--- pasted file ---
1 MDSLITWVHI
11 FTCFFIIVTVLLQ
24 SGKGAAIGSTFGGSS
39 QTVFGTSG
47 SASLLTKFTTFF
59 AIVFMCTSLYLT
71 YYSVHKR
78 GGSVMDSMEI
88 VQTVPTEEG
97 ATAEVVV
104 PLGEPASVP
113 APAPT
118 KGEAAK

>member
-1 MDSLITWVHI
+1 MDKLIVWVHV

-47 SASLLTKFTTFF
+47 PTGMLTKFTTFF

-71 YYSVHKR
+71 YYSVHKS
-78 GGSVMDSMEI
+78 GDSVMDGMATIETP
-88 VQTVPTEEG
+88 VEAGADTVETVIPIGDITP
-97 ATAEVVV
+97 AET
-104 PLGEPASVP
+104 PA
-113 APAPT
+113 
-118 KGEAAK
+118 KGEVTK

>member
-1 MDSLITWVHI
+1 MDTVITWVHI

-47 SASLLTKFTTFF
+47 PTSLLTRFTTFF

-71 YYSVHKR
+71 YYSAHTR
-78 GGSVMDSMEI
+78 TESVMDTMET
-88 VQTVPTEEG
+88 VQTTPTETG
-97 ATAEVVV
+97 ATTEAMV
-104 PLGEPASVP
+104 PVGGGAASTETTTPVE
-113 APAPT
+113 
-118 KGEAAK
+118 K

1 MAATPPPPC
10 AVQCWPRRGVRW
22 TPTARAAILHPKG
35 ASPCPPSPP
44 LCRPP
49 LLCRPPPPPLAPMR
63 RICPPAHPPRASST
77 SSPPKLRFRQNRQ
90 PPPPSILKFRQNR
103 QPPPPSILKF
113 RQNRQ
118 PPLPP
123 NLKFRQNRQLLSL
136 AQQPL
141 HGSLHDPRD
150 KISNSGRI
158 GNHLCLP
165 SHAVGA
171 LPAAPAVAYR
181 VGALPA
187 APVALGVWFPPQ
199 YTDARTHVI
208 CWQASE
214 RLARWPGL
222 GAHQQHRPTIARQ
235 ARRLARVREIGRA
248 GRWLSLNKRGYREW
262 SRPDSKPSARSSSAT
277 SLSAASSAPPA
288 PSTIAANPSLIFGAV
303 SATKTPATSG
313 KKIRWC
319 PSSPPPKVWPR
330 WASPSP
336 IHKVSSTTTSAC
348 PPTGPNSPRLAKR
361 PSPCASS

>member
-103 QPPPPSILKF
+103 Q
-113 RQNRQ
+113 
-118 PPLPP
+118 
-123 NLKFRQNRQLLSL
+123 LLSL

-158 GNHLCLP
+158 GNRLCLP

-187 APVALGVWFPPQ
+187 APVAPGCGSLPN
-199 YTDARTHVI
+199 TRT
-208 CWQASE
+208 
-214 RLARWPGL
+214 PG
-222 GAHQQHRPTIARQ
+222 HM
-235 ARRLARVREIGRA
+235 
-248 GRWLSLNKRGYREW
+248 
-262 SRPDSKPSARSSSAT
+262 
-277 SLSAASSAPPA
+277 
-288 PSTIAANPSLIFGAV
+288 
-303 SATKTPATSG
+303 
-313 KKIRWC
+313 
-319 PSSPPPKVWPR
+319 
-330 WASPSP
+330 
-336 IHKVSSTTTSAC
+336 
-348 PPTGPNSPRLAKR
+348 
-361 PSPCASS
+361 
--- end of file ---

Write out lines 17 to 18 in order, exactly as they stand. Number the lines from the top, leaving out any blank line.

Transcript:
-47 SASLLTKFTTFF
+47 PTGMLTKFTTFF